5 environmental themes: Climate change (ESRS E1), Pollution (ESRS E2), Water and marine resources (ESRS E3), Biodiversity and ecosystems​​ (ESRS E4); and Resource use and Circular economy (ESRS E5),
4 social themes: Own workforce (ESRS S1), Workers in the value chain (ESRS S2),  Affected Communities (ESRS S3), and Consumers and end users (ESRS S4),
1 governance topics: Business conduct (ESRS G1).

- One single place: the sustainability report should be published in a dedicated section of the management report.
- A compulsory digital format: the management report will have to be published in a unique digital reporting format -XBRL- (then uploaded to a single European access point: ESAP).
- A mandatory audit of the information by an external auditor or by an independent third-party organisation.

What is the CSRD? Definition and explanations.

To sum up, what is in the CSRD?

CSRD relies on a cardinal concept, the cornerstone of future sustainability reports: double-materiality. It consists of going over ESG with a fine-tooth comb through a dual lens:
- financial materiality, meaning the risks and opportunities of sustainability issues on the company's financial and economic performance.
- and impact materiality, meaning the company's impacts (positives and negatives) on its economic, social and environmental context.

The double-materiality approach is more comprehensive than simple financial materiality because it helps to better understand the risks and opportunities linked to ESG issues. It is also more transparent and responsible because it forces companies to report their impacts on society and the environment.

CSRD: timeframe

Initiated by the European Commission in 2021, the sustainability reports Directive was adopted by the European Parliament in November 2022 and published on the following 16th December in the EU's Official Journal. The Directive (which is a text) has been supplemented by 12 applicable standards (the ESRS), adopted on the 31st July 2023.
CSRD is -progressively- applicable since the 1st of January 2024, based on the timeframe below:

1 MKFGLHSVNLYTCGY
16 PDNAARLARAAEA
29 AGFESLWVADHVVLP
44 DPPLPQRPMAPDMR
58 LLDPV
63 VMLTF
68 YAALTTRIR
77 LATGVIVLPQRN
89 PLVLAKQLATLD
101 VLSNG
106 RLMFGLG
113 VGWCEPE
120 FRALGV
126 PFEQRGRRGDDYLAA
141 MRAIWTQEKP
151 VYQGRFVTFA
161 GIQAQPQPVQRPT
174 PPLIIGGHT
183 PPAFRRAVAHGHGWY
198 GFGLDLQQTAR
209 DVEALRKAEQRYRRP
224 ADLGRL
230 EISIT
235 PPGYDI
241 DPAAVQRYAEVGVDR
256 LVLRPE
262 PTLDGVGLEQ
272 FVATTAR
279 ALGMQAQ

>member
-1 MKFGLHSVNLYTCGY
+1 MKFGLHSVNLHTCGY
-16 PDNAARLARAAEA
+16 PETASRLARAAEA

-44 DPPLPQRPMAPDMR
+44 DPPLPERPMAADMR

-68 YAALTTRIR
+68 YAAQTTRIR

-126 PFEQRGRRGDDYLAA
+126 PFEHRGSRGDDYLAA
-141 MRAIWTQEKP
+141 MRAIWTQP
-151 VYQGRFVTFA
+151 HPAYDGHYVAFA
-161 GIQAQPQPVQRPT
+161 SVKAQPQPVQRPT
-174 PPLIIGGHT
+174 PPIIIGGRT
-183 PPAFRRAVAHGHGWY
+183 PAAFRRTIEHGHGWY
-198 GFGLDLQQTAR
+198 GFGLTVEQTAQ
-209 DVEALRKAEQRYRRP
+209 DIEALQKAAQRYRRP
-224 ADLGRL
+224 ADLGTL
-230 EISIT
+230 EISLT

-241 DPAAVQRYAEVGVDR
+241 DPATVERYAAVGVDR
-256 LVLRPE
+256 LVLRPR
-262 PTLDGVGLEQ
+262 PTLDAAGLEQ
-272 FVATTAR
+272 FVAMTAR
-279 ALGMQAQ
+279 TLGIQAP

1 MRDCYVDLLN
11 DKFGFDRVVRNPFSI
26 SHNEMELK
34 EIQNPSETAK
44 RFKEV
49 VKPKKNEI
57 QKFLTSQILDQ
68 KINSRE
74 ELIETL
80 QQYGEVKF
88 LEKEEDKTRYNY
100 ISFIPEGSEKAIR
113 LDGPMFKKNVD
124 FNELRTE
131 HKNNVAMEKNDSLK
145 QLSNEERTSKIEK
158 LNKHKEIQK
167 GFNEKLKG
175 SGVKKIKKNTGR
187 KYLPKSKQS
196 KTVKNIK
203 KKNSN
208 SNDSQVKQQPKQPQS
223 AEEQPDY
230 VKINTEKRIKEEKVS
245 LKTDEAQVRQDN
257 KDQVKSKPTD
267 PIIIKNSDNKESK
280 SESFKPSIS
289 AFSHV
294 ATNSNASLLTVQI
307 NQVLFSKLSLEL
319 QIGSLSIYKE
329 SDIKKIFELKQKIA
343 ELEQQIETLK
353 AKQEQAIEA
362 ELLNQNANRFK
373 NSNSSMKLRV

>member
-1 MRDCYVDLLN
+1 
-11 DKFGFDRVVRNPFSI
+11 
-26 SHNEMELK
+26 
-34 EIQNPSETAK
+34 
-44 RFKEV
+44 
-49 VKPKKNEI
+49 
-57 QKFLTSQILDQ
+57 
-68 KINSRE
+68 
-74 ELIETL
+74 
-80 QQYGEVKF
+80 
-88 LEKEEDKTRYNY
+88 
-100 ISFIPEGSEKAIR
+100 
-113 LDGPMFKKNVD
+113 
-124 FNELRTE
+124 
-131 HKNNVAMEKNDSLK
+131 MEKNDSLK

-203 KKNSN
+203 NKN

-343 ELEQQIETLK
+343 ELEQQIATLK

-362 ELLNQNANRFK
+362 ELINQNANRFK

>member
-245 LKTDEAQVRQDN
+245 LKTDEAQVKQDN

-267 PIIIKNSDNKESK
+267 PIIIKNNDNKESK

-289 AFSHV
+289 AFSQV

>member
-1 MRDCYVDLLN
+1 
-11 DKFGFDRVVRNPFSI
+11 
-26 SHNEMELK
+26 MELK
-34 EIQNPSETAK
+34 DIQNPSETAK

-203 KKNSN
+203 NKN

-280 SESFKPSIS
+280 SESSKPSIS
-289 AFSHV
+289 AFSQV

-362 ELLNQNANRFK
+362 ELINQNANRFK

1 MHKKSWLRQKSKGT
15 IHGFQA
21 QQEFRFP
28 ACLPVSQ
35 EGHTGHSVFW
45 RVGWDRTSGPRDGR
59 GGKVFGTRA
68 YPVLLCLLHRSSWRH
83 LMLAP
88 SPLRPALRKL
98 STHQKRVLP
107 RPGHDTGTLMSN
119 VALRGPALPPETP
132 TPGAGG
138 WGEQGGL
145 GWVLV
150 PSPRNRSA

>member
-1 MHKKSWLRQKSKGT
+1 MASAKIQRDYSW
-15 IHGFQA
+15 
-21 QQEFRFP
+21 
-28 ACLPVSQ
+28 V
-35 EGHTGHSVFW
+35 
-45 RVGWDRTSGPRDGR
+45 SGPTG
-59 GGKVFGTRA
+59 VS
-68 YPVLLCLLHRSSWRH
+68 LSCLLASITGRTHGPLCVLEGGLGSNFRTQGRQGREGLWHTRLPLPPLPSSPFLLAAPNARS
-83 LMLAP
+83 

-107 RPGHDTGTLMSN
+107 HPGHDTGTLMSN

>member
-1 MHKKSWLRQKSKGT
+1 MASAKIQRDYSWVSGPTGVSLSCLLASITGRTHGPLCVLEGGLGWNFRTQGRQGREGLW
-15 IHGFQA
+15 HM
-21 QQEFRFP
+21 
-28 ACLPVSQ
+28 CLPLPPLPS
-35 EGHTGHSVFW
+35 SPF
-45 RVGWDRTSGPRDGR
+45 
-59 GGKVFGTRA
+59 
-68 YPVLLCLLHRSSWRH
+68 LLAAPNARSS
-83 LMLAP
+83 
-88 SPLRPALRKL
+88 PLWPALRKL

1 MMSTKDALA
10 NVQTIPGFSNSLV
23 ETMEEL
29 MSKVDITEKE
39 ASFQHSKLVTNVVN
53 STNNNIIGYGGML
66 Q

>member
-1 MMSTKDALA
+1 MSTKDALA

- 1st January 2024 for companies already subject to NFRD (European companies with listed on an EU-regulated market),
- 1st January 2025 for large companies that are not currently subject to NFRD,
- 1st January 2026 for listed SMEs, small and non-complex credit institutions and insurance companies,
- 1st January 2028 for non-EU companies subject to mandatory CSRD reporting.

How much will CSRD cost?

CSRD will mechanically increase companies' reporting costs. European Commission has by the way recognised this. Based on the European Commission's official impact analysis, the annual cost would be €3,600 EU-wide, to which should be added 1,200 million on-off costs.
The lawmakers consider however that not making non-financial reporting evolve today will cost companies and the EU more in the long term.

What opportunities are provided by CSRD?

By urging companies to work on sustainability, CSRD can have the effect of changing the entire continent's direction of travel and help to achieve the EU's objectives of combating climate change.

- A significant step towards sustainable finance
There is a need for sustainable finance to gain momentum, given it is a fundamental cog of the transition to sustainability. Among the obstacles: is ESG information that is still too incomplete and non-comparable, preventing financial markets from correctly conducting their arbitrations.With CSRD, non-financial information should be more complete and readable. Double materiality, as companies' new ESG management yardstick, must enable investors, banks and insurers to discern better those adopting a sustainable balanced trajectory and, therefore, back the most virtuous actors.
In essence, the goal is to put the financial and the non-financial on the same footing.

- Renewed transparency and confidence
Beyond financial markets, CSRD increases the overall transparency of companies' ESG commitments.If investors benefit, so will civil society and citizens, who are also consumers, by getting: sustainability reports informing them of the detailed impacts of goods and services they consume. It should, for example, be easier to detect greenwashing, given we will have factual evidence to assess how consistent a company's actions are with its claims.

- A strategic tool for companies
And what if CSRD, beyond the framework it imposes, was actually an opportunity for companies in Europe?Which is what is a majority of experts think. The measures, which require solidifying these prospects of sustainability, are in actual fact a means of anticipating the future. There is also the option to use it as a management tool that ensures the company's resources are correctly allocated to deal with the most material impacts of CSR risks and opportunities.

The transparency required by the CSRD subsequently encourages companies to strategically think in depth about their environmental, social and societal impacts.This approach helps to identify and manage the risks, find the drivers of innovation and tap into new markets.
CSRD subsequently becomes a key tool to measure and communicate the company's overall performance, taking into account its financial and non-financial aspects. It plays an essential role in companies' legitimacy in the eyes of their stakeholders, who today expect them to be firmly committed to sustainable development.

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DECATHLON Annual sustainable development reports

Non-financial reporting statements since 2013, Due diligence plans since 2017 and Modern slavery statements.